Mintz, director of Columbia University's Graduate School of Arts and Sciences Teaching Center, is an acclaimed scholar in American history, having published 13 books and many scholarly papers. He has led Columbia’s efforts to improve the quality of teaching and was responsible for advancing the use of new media and digital technologies in the institution’s educational programs. A past president of H-Net: Humanities and Social Sciences Online, he created the Digital History Website, named one of the Top Five U.S. history websites by Best of History Web Sites and included on the National Endowment for the Humanities list of exemplary online resources in the humanities. An accomplished fundraiser, Mintz, through awards of six U.S. Department of Education - Teaching American History grants, developed a multi-institution online training program for teachers in the Rio Grande Valley, El Paso, Austin, San Antonio, Houston and East Texas. He completed his undergraduate work at Oberlin College and masters and doctoral degrees at Yale University. He has been a fellow at the Center for Advanced Study in the Behavioral Sciences at Stanford, a visiting scholar at Harvard, and visiting presidential scholar at Hofstra. He taught at the University of Houston from 1981 until 2007, where he was the John and Rebecca Moores Professor of History and Director of the American Cultures Program. His appointment is effective September 1, 2012.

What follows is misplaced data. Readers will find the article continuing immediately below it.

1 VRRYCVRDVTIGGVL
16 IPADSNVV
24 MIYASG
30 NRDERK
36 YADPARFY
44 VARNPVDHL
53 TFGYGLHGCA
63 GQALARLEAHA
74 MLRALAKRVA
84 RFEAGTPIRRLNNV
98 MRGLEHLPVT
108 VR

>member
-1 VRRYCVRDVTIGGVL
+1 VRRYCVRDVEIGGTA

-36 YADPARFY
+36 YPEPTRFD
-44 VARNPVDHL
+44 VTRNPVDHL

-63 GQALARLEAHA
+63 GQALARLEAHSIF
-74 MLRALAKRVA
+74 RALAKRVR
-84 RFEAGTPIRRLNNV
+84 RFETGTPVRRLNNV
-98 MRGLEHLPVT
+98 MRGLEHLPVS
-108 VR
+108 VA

Citing the appointments of Mintz and Reyes, Chairman of the UT System Board of Regents Gene Powell  said, “We are proud to have as the Institute’s first executive director an accomplished scholar and innovator who determined long ago that students could enhance their learning experiences through the use of technology. We fully expect the UT System to become a national leader in understanding student learning and in developing customized, high-quality educational programs using technology to improve student outcomes through blended and online learning.” Powell also praised the appointment of Reyes by adding, “The Regents and I were delighted with the Chancellor’s selection of Pedro Reyes as executive vice chancellor for academic affairs. While working directly with him during his interim role, we witnessed firsthand his depth of expertise in higher education administration and policy, his commitment to student success and his excellent working relationship with the campuses. We watched him diligently assist the presidents in implementing the Chancellor’s Framework for Excellence and serve as a key role in the implementation of the MyEdu software. He possesses precisely the experience and skills that are essential for advancing the UT System.”
About The University of Texas System
Educating students, providing care for patients, conducting groundbreaking research and serving the needs of Texans and the nation for more than 130 years, The University of Texas System is one of the largest public university systems in the United States, with nine academic universities and six health science centers. Preliminary student enrollment exceeded 215,000 in the 2011 academic year. The UT System confers more than one-third of the state’s undergraduate degrees and educates nearly three-fourths of the state’s health care professionals annually. The UT System has an annual operating budget of $13.1 billion (FY 2012) including $2.3 billion in sponsored programs funded by federal, state, local and private sources. With roughly 87,000 employees, the UT System is one of the largest employers in the state.